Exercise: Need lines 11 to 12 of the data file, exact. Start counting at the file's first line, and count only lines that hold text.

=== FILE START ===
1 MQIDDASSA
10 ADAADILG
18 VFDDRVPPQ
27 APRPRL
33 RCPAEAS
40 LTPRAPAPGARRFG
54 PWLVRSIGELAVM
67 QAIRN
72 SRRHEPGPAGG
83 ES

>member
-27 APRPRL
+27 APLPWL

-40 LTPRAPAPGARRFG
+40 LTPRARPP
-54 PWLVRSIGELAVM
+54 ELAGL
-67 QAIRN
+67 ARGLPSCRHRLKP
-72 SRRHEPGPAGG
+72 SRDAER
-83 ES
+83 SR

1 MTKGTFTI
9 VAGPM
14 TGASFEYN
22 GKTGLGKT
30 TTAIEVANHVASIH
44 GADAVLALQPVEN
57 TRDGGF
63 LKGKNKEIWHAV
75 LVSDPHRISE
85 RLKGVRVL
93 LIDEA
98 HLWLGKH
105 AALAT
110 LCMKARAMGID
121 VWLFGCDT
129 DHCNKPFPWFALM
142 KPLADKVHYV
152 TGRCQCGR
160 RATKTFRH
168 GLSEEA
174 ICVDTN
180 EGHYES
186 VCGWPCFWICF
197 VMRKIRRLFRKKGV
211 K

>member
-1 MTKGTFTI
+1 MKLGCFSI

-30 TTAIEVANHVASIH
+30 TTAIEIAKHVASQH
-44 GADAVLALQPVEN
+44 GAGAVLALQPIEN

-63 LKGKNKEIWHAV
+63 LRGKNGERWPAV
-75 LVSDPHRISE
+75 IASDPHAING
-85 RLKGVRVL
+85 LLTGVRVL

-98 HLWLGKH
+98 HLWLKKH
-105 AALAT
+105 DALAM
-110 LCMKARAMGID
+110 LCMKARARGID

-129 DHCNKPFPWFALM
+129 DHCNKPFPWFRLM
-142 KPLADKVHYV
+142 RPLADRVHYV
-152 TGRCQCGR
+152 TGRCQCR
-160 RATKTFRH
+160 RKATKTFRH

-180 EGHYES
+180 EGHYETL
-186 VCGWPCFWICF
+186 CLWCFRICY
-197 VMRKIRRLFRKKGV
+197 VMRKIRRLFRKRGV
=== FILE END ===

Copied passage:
>member
-27 APRPRL